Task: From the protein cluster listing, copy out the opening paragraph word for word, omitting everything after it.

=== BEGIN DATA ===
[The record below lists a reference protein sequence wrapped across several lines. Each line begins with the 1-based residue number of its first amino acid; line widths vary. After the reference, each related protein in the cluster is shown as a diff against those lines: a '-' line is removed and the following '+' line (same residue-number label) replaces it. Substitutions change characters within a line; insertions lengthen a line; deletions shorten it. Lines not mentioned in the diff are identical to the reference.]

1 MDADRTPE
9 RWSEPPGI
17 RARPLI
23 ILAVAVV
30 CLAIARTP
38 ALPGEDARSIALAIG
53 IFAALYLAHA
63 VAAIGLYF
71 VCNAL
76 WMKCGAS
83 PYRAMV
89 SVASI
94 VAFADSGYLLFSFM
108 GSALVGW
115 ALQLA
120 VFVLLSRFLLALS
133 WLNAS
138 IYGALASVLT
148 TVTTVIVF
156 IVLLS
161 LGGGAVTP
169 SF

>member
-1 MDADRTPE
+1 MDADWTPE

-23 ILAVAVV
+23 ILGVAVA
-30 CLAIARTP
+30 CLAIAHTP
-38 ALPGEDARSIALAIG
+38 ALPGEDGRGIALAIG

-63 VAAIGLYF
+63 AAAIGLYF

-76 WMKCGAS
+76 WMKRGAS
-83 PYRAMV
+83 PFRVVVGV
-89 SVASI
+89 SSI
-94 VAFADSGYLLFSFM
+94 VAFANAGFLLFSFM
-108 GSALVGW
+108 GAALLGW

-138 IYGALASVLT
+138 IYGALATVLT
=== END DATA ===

[The record below lists a reference protein sequence wrapped across several lines. Each line begins with the 1-based residue number of its first amino acid; line widths vary. After the reference, each related protein in the cluster is shown as a diff against those lines: a '-' line is removed and the following '+' line (same residue-number label) replaces it. Substitutions change characters within a line; insertions lengthen a line; deletions shorten it. Lines not mentioned in the diff are identical to the reference.]